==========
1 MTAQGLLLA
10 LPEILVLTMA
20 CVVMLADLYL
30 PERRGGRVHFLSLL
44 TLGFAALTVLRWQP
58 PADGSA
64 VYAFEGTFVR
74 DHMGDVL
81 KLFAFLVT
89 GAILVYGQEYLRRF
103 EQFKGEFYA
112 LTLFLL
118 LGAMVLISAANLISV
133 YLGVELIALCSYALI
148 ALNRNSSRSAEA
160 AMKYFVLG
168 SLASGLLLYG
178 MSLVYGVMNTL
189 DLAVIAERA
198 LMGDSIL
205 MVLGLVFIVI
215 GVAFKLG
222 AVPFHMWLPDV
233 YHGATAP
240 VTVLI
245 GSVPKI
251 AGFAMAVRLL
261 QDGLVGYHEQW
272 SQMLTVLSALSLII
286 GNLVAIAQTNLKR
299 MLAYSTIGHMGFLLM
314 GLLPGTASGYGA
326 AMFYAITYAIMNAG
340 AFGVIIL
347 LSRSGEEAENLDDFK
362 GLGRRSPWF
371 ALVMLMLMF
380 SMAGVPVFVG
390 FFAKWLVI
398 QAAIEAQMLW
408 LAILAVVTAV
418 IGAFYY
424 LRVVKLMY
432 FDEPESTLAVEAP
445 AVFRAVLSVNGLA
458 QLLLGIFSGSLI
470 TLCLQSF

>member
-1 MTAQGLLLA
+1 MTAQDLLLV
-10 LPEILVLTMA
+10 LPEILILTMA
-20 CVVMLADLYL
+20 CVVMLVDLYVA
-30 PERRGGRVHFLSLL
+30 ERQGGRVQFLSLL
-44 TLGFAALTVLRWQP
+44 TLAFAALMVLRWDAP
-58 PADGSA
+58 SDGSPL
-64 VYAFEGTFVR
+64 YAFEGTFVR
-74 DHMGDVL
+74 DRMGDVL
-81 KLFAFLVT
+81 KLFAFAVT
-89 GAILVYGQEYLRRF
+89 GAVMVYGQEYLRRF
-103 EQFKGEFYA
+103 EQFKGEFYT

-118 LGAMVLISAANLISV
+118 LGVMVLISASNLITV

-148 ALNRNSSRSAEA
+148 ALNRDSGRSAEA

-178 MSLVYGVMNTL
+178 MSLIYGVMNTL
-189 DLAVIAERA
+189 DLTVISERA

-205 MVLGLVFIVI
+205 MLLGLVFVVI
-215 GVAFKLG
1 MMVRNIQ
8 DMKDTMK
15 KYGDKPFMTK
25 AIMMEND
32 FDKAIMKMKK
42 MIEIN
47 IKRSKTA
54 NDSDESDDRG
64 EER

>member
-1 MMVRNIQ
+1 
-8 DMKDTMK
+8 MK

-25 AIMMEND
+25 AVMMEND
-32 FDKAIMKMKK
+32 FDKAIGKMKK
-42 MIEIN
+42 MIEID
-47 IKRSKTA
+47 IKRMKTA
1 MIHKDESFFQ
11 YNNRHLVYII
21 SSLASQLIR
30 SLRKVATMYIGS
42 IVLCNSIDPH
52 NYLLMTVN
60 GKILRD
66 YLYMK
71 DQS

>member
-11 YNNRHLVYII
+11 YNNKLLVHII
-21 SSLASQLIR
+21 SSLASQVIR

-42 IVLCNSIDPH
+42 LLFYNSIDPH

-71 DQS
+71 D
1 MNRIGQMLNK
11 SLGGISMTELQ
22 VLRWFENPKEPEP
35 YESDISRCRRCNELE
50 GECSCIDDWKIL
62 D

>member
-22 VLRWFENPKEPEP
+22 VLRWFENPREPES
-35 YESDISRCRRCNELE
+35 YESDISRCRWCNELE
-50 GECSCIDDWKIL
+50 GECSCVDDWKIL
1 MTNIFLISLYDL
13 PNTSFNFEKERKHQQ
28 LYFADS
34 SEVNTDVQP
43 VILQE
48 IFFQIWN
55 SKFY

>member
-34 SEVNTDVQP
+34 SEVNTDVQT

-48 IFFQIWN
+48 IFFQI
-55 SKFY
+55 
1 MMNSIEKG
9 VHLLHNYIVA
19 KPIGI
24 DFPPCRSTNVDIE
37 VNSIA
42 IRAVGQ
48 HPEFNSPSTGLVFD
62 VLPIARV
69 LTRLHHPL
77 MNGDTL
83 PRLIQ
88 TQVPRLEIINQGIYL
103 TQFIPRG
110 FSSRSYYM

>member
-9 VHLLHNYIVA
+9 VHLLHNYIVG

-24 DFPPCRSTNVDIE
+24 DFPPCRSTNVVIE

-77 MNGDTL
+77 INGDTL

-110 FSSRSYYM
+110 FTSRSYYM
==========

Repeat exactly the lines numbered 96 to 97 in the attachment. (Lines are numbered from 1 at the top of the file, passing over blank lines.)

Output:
-25 AIMMEND
+25 AVMMEND